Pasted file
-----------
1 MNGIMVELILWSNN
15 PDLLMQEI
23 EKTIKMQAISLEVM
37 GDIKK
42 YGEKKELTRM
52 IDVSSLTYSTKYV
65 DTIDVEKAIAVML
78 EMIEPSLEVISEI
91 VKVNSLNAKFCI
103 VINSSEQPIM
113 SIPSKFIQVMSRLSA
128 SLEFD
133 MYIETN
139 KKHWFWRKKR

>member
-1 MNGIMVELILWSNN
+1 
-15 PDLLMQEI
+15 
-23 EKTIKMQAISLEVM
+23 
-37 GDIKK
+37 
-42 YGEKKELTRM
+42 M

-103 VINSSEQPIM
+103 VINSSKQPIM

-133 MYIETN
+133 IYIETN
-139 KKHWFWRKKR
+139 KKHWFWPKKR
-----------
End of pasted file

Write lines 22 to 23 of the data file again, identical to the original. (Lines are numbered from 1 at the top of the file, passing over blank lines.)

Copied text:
-37 GDIKK
+37 